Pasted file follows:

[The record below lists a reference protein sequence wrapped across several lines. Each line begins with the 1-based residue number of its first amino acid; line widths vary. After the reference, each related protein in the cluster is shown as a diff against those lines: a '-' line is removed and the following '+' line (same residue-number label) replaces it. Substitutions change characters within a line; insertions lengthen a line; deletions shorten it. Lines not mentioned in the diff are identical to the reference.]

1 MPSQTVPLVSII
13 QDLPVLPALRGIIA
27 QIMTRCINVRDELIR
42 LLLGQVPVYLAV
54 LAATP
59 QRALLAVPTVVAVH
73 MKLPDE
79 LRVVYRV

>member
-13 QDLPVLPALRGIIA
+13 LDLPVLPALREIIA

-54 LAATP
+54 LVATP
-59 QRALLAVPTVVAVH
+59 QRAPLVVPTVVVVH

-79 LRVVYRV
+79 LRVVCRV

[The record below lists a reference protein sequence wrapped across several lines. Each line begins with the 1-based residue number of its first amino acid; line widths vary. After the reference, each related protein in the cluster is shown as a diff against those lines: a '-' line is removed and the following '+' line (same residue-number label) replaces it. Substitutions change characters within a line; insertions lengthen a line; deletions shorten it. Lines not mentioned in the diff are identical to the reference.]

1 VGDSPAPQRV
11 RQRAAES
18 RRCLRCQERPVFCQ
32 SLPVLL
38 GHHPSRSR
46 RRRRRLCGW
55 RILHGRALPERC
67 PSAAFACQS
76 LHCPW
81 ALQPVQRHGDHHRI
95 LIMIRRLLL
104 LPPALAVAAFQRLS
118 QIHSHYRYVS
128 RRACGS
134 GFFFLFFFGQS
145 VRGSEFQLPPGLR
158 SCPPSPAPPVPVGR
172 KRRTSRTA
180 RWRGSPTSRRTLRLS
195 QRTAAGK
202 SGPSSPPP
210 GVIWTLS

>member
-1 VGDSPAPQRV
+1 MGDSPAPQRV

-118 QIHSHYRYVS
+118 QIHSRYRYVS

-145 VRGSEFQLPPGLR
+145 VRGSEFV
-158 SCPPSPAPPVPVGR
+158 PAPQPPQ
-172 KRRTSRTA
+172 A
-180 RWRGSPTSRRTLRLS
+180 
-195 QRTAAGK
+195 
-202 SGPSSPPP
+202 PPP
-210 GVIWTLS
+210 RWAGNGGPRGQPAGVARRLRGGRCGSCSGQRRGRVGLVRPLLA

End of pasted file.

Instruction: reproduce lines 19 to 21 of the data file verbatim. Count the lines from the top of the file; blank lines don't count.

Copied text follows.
[The record below lists a reference protein sequence wrapped across several lines. Each line begins with the 1-based residue number of its first amino acid; line widths vary. After the reference, each related protein in the cluster is shown as a diff against those lines: a '-' line is removed and the following '+' line (same residue-number label) replaces it. Substitutions change characters within a line; insertions lengthen a line; deletions shorten it. Lines not mentioned in the diff are identical to the reference.]

1 VGDSPAPQRV
11 RQRAAES